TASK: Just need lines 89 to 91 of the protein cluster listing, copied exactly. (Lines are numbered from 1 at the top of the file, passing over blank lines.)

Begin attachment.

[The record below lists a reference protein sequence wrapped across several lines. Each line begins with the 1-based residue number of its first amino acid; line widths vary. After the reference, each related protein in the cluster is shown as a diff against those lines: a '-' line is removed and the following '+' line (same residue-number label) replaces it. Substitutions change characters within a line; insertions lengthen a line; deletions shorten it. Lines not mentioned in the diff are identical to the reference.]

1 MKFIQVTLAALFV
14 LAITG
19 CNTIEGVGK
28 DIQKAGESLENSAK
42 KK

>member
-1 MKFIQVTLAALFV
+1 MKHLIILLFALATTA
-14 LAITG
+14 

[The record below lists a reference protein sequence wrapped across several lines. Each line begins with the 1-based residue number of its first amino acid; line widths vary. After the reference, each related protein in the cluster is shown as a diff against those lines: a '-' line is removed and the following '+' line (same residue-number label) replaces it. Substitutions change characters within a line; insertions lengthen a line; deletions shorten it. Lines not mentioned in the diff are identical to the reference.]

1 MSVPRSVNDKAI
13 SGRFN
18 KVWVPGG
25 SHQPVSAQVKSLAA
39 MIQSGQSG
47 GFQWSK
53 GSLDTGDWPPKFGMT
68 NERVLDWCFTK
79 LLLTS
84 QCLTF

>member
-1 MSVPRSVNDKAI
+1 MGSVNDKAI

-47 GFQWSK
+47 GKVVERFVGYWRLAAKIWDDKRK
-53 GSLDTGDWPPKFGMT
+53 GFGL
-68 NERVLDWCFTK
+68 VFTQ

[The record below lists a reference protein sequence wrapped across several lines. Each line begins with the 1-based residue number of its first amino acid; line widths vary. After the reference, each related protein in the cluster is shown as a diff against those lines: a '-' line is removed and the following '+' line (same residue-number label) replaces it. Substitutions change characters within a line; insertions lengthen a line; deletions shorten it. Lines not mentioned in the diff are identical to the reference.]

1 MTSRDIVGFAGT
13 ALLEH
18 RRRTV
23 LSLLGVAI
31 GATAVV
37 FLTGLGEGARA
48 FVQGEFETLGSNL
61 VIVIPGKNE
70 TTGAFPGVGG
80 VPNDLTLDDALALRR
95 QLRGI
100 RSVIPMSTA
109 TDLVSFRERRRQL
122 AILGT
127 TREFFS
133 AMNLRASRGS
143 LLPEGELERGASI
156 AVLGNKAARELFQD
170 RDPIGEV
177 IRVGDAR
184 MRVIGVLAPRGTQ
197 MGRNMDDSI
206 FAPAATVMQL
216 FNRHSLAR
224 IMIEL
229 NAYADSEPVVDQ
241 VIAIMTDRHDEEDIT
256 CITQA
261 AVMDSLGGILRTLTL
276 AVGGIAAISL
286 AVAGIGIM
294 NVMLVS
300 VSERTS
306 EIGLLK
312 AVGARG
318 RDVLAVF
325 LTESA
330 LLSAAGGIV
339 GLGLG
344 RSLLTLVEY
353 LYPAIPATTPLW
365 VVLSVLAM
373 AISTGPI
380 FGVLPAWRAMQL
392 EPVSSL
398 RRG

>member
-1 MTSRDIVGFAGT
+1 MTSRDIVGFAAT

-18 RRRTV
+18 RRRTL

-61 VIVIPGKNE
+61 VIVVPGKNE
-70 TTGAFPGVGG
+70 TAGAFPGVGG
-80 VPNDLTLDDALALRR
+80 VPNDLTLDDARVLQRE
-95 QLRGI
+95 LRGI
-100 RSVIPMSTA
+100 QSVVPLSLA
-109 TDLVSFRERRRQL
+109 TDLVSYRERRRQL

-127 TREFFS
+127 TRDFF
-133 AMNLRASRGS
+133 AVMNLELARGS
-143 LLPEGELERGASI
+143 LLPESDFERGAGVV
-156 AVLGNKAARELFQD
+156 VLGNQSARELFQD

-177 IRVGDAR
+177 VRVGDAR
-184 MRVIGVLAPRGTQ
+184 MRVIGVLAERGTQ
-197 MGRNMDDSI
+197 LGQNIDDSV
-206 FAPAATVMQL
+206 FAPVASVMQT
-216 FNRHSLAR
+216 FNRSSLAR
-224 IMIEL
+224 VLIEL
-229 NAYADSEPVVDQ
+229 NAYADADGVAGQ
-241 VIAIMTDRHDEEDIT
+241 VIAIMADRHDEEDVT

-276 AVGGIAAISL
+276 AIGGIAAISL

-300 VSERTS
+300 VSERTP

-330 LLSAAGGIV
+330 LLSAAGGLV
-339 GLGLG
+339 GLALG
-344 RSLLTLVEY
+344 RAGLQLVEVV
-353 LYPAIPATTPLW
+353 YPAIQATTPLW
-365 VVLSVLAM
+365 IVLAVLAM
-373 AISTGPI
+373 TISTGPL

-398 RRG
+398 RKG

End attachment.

+80 VPNDLTLDDARVLQRE
-95 QLRGI
+95 LRGI